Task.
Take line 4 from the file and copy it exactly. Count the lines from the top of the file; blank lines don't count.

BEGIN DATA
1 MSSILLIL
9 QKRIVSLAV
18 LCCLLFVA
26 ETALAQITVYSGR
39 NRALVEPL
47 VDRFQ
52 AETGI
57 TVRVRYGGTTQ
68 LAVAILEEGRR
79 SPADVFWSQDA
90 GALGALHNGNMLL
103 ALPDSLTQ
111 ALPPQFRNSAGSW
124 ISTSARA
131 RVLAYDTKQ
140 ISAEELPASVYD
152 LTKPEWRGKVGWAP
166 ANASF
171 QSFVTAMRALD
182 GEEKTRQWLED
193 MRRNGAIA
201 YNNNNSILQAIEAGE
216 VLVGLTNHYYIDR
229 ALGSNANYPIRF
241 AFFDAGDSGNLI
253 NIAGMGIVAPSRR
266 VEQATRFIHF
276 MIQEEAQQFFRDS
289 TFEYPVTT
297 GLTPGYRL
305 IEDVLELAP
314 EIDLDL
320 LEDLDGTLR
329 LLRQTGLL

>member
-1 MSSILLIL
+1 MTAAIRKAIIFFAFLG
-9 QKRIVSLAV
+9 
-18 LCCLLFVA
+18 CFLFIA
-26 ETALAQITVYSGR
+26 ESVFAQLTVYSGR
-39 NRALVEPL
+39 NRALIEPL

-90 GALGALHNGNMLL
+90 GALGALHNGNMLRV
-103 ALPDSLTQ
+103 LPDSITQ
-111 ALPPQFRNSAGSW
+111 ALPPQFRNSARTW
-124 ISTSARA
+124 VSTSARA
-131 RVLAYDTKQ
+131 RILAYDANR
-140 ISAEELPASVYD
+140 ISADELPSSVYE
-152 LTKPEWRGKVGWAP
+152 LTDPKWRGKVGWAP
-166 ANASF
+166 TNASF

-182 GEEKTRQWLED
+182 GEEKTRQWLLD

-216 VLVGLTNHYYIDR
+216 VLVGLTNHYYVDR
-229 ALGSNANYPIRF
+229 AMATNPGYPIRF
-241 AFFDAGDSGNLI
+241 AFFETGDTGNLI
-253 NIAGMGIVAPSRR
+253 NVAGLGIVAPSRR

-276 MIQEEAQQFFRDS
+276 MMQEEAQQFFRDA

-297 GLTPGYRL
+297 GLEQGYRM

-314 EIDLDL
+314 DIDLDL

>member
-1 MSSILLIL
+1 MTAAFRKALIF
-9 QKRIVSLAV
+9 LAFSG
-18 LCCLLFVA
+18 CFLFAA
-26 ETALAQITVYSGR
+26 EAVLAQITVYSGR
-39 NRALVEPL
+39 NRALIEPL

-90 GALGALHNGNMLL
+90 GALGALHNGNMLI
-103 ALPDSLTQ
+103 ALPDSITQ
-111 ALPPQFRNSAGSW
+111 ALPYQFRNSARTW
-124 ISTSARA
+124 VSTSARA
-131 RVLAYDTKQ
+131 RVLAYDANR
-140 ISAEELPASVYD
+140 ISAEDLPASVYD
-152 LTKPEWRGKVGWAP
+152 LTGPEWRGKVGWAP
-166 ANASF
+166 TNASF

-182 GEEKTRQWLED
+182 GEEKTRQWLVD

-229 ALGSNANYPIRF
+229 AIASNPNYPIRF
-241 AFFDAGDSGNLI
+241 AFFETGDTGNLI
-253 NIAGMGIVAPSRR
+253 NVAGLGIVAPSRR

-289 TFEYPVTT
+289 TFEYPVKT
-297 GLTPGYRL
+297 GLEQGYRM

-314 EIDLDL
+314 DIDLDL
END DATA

26 ETALAQITVYSGR